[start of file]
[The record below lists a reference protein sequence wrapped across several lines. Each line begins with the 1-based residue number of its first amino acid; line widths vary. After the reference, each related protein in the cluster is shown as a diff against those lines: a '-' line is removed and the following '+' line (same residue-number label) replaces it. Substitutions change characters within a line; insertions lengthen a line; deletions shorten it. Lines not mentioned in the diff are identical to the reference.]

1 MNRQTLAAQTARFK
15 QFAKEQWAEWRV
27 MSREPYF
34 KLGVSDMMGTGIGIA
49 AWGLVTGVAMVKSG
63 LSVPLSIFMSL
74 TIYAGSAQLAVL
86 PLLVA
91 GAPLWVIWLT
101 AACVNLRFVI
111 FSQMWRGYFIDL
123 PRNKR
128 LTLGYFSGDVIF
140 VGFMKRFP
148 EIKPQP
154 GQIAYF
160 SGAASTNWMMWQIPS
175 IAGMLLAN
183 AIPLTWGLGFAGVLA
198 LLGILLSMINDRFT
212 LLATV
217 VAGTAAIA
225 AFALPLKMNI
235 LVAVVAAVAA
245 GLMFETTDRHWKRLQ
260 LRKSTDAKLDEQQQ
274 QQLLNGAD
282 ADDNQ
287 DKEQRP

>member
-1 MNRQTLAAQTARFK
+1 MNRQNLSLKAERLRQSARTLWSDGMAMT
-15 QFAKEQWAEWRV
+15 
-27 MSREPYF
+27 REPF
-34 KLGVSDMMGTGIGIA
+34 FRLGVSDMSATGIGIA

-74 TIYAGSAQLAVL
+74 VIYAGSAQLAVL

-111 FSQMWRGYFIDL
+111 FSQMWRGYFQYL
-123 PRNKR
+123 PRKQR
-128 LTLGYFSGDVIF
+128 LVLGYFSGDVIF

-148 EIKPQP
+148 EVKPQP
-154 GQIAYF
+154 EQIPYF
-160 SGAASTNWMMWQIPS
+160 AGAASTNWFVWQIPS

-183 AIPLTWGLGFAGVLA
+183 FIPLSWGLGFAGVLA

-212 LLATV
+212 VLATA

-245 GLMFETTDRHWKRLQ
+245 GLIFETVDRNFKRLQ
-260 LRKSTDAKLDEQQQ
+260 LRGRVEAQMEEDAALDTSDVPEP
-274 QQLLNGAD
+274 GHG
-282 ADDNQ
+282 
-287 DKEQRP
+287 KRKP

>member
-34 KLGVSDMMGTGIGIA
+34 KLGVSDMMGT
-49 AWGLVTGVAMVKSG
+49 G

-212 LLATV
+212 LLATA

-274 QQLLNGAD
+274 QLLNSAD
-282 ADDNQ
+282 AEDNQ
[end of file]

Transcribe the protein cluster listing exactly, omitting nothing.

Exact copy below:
[The record below lists a reference protein sequence wrapped across several lines. Each line begins with the 1-based residue number of its first amino acid; line widths vary. After the reference, each related protein in the cluster is shown as a diff against those lines: a '-' line is removed and the following '+' line (same residue-number label) replaces it. Substitutions change characters within a line; insertions lengthen a line; deletions shorten it. Lines not mentioned in the diff are identical to the reference.]

1 MNRQTLAAQTARFK
15 QFAKEQWAEWRV
27 MSREPYF
34 KLGVSDMMGTGIGIA
49 AWGLVTGVAMVKSG
63 LSVPLSIFMSL
74 TIYAGSAQLAVL
86 PLLVA
91 GAPLWVIWLT
101 AACVNLRFVI
111 FSQMWRGYFIDL
123 PRNKR
128 LTLGYFSGDVIF
140 VGFMKRFP
148 EIKPQP
154 GQIAYF
160 SGAASTNWMMWQIPS
175 IAGMLLAN
183 AIPLTWGLGFAGVLA
198 LLGILLSMINDRFT
212 LLATV
217 VAGTAAIA
225 AFALPLKMNI
235 LVAVVAAVAA
245 GLMFETTDRHWKRLQ
260 LRKSTDAKLDEQQQ
274 QQLLNGAD
282 ADDNQ
287 DKEQRP

>member
-1 MNRQTLAAQTARFK
+1 MNRQNLSLKAERLRQSARTLWSDGMAMT
-15 QFAKEQWAEWRV
+15 
-27 MSREPYF
+27 REPF
-34 KLGVSDMMGTGIGIA
+34 FRLGVSDMSATGIGIA

-74 TIYAGSAQLAVL
+74 VIYAGSAQLAVL

-111 FSQMWRGYFIDL
+111 FSQMWRGYFQYL
-123 PRNKR
+123 PRKQR
-128 LTLGYFSGDVIF
+128 LVLGYFSGDVIF

-148 EIKPQP
+148 EVKPQP
-154 GQIAYF
+154 EQIPYF
-160 SGAASTNWMMWQIPS
+160 AGAASTNWFVWQIPS

-183 AIPLTWGLGFAGVLA
+183 FIPLSWGLGFAGVLA

-212 LLATV
+212 VLATA

-245 GLMFETTDRHWKRLQ
+245 GLIFETVDRNFKRLQ
-260 LRKSTDAKLDEQQQ
+260 LRGRVEAQMEEDAALDTSDVPEP
-274 QQLLNGAD
+274 GHG
-282 ADDNQ
+282 
-287 DKEQRP
+287 KRKP

>member
-34 KLGVSDMMGTGIGIA
+34 KLGVSDMMGT
-49 AWGLVTGVAMVKSG
+49 G

-212 LLATV
+212 LLATA

-274 QQLLNGAD
+274 QLLNSAD
-282 ADDNQ
+282 AEDNQ